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Old 12-26-2012, 06:19 PM   #1
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Just bought my new home. We just got a $300+ power bill. I got up into the attic to find an incomplete insulation job. Looks like the previous owner blew in some insulation then rolled R-30 over the top of it. I got a price quote from a local contractor to bring the attic to R-49 (almost $1700). I'm doing this myself even if I have to buy 1 or 2 rolls every time I get paid. I don't have the will to crack into savings for this... So anyway, I've done some Google-ing and watched a few vids online. I'm not really getting a comprehensive feel for the information I've gathered thus far. So I thought I'd try my hand at posting some questions on a forum to see what I get:

1) Is the blown-in material supposed to be under the rolled out material, does orientation matter? My inspection notes say the orientation is incorrect. If I have my way, I'm not going to remove any material because in the end I want to get closest to R-60 as I can, def' want to utilize what exists already.
2) Some of the videos I viewed online suggested adding insulation that is rolled perpendicular to the framing. Thoughts?
3) The majority of my lighting is recessed. I want to look over everything to make sure I've addressed any potential fire hazard(s). What do I look for?
4) The videos also mentioned reflective blanket/quilting for the top portion of the roof truss, what are your thoughts on this, worth while or will bringing the attic area closest to R-60 be sufficient without that?
5) Seeing how I've got a lack of insulation in over half the space I feel its a good opportunity to check for other issues that I may not know about. I've got a feeling there may be a lack of sealant whether its foam or caulk. I'm a home improvement green-horn so I'm not sure what to look for, what's necessary, up to code, etc.

Anything else you can add or suggest would be appreciated. Thanks.


Last edited by L2DIY; 12-26-2012 at 06:23 PM.
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Old 12-26-2012, 07:22 PM   #2
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Just bought my new home. We just got a $300+ power bill. I got up into the attic to find an incomplete insulation job. Looks like the previous owner blew in some insulation then rolled R-30 over the top of it. I got a price quote from a local contractor to bring the attic to R-49 (almost $1700). I'm doing this myself even if I have to buy 1 or 2 rolls every time I get paid. I don't have the will to crack into savings for this... So anyway, I've done some Google-ing and watched a few vids online. I'm not really getting a comprehensive feel for the information I've gathered thus far. So I thought I'd try my hand at posting some questions on a forum to see what I get:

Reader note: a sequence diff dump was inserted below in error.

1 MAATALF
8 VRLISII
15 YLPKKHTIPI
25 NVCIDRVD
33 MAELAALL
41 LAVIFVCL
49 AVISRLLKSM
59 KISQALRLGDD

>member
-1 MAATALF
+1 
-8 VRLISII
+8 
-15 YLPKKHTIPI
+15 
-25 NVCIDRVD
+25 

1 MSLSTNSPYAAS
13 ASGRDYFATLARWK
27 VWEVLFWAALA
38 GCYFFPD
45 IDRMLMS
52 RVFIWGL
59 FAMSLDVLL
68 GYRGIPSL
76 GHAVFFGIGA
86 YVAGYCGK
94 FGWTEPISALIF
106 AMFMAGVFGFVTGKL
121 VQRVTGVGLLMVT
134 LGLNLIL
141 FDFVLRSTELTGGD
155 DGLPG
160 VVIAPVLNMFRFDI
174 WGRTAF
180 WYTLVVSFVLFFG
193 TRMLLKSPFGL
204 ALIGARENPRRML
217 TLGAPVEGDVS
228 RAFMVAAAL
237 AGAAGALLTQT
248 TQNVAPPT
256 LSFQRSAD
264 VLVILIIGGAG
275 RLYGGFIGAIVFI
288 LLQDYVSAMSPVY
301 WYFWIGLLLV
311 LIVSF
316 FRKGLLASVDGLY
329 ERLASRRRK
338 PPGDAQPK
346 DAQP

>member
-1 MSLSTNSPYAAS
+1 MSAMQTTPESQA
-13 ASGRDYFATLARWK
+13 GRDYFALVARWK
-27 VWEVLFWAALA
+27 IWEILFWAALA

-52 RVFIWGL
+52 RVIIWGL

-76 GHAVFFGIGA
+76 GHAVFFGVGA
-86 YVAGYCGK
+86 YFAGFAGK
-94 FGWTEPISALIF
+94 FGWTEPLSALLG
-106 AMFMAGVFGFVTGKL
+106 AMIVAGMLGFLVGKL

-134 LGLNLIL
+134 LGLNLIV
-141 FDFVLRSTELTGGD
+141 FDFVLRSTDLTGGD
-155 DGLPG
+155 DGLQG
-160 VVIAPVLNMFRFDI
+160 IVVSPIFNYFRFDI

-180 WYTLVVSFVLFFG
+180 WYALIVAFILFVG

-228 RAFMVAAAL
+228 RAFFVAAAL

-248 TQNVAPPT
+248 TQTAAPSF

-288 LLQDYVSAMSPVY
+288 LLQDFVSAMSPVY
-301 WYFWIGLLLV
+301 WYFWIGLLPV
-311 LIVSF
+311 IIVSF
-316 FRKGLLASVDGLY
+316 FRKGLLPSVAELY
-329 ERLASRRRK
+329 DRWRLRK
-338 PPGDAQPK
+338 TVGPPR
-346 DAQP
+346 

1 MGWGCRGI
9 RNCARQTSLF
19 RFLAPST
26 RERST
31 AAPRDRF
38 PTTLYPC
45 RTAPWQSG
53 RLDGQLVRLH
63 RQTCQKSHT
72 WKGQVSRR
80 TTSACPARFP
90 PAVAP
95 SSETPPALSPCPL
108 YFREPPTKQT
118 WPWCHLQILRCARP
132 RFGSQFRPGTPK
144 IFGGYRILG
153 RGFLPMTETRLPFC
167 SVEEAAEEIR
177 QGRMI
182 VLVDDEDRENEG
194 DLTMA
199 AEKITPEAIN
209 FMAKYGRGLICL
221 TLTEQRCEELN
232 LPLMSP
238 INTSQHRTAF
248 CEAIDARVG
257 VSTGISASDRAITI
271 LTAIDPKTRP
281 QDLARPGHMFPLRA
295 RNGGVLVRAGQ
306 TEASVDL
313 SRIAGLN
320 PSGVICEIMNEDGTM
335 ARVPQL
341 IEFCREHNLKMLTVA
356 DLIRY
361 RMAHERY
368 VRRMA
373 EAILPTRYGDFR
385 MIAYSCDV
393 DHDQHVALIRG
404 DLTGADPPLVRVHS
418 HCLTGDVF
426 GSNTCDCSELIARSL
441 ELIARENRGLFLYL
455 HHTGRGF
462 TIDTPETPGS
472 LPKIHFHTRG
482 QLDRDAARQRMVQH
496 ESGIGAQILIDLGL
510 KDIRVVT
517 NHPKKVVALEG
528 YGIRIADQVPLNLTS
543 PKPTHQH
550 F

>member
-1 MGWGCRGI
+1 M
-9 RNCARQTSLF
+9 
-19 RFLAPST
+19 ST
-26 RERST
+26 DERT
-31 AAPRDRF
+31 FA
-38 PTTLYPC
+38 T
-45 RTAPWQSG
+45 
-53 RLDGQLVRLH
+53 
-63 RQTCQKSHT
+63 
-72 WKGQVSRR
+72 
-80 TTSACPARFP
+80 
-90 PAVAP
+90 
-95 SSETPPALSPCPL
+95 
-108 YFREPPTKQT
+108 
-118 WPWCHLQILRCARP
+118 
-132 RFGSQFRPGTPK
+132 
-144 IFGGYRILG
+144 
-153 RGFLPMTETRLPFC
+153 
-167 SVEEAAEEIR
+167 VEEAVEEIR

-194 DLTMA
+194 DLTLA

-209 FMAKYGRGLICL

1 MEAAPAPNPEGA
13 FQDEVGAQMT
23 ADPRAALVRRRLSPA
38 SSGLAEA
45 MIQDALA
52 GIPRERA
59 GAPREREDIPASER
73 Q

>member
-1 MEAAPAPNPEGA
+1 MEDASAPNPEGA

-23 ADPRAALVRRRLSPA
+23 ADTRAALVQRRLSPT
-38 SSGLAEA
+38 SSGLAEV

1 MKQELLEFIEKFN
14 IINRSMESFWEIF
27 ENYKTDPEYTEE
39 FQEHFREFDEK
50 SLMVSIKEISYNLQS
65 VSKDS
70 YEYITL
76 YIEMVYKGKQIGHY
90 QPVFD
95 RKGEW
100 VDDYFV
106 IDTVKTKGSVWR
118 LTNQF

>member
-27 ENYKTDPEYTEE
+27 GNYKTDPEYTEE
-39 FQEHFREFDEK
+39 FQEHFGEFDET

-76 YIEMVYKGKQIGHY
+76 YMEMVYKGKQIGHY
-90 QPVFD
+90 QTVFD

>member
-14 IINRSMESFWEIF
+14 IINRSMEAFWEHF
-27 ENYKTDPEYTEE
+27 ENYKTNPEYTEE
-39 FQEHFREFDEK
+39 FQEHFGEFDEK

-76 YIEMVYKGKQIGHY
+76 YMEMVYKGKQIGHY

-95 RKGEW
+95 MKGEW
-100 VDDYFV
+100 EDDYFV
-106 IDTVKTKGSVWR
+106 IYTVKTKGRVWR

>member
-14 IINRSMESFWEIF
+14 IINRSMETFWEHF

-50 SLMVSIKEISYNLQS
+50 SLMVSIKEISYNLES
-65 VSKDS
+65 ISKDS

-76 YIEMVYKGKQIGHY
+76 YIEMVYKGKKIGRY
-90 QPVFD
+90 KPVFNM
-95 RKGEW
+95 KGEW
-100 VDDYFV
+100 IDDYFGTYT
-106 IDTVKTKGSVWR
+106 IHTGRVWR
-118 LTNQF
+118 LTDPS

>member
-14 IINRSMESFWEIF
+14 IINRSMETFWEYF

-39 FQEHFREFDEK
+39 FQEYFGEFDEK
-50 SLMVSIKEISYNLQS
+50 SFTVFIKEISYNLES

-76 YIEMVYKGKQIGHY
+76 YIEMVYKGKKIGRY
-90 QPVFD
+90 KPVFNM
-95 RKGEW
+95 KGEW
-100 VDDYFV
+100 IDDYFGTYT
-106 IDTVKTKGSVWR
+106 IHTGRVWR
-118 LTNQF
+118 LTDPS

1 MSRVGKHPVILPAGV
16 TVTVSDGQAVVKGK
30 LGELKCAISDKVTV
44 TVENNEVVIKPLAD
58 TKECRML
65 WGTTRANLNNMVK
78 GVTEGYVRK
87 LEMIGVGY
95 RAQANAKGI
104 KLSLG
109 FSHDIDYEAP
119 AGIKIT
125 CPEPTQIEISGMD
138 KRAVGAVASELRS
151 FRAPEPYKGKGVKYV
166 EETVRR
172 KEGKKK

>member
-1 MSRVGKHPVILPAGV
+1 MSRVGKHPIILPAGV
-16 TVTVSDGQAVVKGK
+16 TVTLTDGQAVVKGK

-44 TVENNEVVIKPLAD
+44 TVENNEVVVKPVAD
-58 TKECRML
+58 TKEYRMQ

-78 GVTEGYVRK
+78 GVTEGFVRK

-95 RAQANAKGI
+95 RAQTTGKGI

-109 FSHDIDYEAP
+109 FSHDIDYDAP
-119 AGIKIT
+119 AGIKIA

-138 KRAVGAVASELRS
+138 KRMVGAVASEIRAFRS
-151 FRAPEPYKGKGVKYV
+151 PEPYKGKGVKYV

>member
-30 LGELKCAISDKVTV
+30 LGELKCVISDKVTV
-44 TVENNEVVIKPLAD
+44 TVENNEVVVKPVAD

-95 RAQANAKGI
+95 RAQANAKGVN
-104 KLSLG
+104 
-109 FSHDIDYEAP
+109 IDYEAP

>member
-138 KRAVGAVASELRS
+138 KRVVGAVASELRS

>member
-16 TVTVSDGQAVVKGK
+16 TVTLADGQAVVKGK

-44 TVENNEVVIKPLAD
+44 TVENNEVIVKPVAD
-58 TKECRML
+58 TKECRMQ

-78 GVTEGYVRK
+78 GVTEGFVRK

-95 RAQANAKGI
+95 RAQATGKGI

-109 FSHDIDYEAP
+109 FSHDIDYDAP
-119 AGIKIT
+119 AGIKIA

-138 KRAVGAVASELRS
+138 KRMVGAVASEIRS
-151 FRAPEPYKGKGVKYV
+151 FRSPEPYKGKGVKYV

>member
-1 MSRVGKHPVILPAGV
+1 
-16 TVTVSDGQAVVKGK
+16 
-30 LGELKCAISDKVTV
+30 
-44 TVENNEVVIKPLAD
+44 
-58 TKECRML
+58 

1) Is the blown-in material supposed to be under the rolled out material, does orientation matter? My inspection notes say the orientation is incorrect. If I have my way, I'm not going to remove any material because in the end I want to get closest to R-60 as I can, def' want to utilize what exists already.

Doesn't matter the order as long is it aligned properly and has good contact with the full attic floor and there are not missing spots.

2) Some of the videos I viewed online suggested adding insulation that is rolled perpendicular to the framing. Thoughts?

That works fine. Parallel is fine to as long as it is complete and unbroken. Going perpendicular is just easier to align it and keep it straight.

3) The majority of my lighting is recessed. I want to look over everything to make sure I've addressed any potential fire hazard(s). What do I look for?

Make sure the cans are Insulation Contact/IC rated (should be indicated and if doesn't say so, assume they aren't). If they aren't or just for good measure, box them out with sheet metal of fireproof drywall.

4) The videos also mentioned reflective blanket/quilting for the top portion of the roof truss, what are your thoughts on this, worth while or will bringing the attic area closest to R-60 be sufficient without that?

Doesn't work in most climates. Stick to the insulation. Radiant barriers only have small application value in certain scenarios.

5) Seeing how I've got a lack of insulation in over half the space I feel its a good opportunity to check for other issues that I may not know about. I've got a feeling there may be a lack of sealant whether its foam or caulk. I'm a home improvement green-horn so I'm not sure what to look for, what's necessary, up to code, etc.

Start reading about air sealing and insulation. Do it prior to insulating and you will be very happy (as will your utility bills) that you did.

Anything else you can add or suggest would be appreciated. Thanks.

Air sealing and Insulation!!!
See above in bold and italics.

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Old 12-26-2012, 08:58 PM   #3
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It would hep to know what area of the country you live in. Insulating techiques in Florida is different that in North Dakota.
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Old 12-26-2012, 10:46 PM   #4
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It would hep to know what area of the country you live in. Insulating techiques in Florida is different that in North Dakota.
I am going to guess it is cold where he/she is given the utility reporting.
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Old 12-27-2012, 01:04 AM   #5
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AFTER you air seal, might it not be a whole lot easier to just blow cellulose over the whole schmear and call it a day? you'll have good insulation that will fill all the voids between the batts and reduce air flow through them. it's pretty fast and cheap, and performs well. it'll keep most of the bugs and critters out, too.
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Old 12-27-2012, 07:42 AM   #6
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Blowing in cellulose insulation made from recyled newspaper is an easy 2 person job. One cuts open the bags and pours it into the machine while the other is in the attic with the hose. The big box home improvement stores will let you use there blowing machines for free with a minimum purchase. This is the most economical solution. Wear a mask and eye protection when blowing in the attic.
Make sure you do not block any soffit vents with the cellulose
Attic ventilation is an important and often overlooked area in the attic

Good luck